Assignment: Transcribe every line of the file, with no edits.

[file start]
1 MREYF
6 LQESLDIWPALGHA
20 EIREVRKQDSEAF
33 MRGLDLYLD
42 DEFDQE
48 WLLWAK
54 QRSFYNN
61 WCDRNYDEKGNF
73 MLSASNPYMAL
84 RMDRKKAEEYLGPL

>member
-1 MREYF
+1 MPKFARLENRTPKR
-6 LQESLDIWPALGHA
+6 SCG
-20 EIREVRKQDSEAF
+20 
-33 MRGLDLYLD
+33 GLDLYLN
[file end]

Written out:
1 MREYF
6 LQESLDIWPALGHA
20 EIREVRKQDSEAF
33 MRGLDLYLD
42 DEFDQE
48 WLLWAK
54 QRSFYNN
61 WCDRNYDEKGNF
73 MLSASNPYMAL
84 RMDRKKAEEYLGPL

>member
-1 MREYF
+1 MPKFARLENRTPKR
-6 LQESLDIWPALGHA
+6 SCG
-20 EIREVRKQDSEAF
+20 
-33 MRGLDLYLD
+33 GLDLYLN